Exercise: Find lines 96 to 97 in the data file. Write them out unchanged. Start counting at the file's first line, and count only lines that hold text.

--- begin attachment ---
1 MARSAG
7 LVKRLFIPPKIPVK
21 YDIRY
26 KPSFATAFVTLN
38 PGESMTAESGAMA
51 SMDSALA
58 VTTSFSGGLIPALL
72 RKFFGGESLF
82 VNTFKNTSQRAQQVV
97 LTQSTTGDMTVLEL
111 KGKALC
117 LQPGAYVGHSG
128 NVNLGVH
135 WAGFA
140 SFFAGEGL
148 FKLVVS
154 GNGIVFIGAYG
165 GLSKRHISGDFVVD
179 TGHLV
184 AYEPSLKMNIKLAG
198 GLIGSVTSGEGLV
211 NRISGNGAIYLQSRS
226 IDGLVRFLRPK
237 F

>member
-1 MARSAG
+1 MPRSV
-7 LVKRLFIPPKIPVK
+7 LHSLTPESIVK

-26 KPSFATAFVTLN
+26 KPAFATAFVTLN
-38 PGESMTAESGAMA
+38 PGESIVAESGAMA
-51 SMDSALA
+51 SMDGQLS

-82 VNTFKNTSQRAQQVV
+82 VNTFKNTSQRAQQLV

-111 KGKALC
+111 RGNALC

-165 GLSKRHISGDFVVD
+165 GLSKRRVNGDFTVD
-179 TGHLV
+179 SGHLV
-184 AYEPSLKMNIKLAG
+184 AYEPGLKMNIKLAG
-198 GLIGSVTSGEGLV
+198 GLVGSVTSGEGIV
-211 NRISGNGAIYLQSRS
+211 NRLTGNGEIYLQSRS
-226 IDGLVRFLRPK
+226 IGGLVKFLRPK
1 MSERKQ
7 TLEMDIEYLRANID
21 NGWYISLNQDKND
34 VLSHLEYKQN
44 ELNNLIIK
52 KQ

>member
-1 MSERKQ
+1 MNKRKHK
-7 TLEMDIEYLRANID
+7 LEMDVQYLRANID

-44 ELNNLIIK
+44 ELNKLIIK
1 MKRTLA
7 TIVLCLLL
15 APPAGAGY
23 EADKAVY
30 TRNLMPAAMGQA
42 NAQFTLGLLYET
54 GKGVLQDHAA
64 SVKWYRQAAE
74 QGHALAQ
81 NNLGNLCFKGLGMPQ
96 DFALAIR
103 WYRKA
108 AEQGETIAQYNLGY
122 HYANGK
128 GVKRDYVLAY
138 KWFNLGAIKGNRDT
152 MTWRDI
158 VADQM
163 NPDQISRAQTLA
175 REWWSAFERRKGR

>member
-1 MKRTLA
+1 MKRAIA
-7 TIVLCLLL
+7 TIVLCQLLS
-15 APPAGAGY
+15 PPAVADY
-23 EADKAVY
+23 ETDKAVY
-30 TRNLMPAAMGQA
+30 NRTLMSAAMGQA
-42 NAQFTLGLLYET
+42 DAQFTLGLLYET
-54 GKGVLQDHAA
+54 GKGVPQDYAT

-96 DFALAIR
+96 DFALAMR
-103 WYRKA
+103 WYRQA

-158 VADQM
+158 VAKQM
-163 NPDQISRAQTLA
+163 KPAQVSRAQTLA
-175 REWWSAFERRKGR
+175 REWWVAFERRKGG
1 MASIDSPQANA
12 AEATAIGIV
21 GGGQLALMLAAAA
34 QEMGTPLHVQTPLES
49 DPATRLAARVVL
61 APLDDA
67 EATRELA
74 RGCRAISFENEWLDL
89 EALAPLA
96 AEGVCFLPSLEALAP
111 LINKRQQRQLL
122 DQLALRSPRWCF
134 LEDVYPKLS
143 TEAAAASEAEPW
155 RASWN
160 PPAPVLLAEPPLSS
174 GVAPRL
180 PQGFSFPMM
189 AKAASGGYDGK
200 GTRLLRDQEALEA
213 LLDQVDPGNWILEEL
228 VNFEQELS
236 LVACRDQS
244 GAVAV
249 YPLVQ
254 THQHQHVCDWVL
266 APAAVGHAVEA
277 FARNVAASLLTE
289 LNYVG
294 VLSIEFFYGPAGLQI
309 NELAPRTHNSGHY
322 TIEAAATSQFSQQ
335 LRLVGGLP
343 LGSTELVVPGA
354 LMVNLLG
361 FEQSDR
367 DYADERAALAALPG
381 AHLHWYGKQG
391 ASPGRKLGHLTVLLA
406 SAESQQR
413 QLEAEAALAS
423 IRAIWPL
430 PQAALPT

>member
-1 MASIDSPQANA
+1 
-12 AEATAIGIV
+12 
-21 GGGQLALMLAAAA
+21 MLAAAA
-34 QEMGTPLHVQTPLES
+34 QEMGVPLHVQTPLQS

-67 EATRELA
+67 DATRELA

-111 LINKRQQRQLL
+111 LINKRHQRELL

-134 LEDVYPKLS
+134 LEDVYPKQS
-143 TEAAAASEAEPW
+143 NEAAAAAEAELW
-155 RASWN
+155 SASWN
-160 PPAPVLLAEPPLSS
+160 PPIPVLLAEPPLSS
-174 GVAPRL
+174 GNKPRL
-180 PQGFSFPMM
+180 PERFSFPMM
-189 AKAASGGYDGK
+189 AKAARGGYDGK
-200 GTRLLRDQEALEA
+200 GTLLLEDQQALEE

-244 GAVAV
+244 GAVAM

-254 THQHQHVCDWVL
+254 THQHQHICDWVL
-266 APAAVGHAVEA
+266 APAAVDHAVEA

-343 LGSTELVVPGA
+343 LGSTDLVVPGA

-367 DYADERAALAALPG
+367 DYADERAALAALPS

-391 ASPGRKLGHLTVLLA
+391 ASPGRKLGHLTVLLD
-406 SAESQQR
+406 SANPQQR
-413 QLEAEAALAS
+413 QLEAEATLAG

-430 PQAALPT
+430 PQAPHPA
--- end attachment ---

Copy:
-42 NAQFTLGLLYET
+42 DAQFTLGLLYET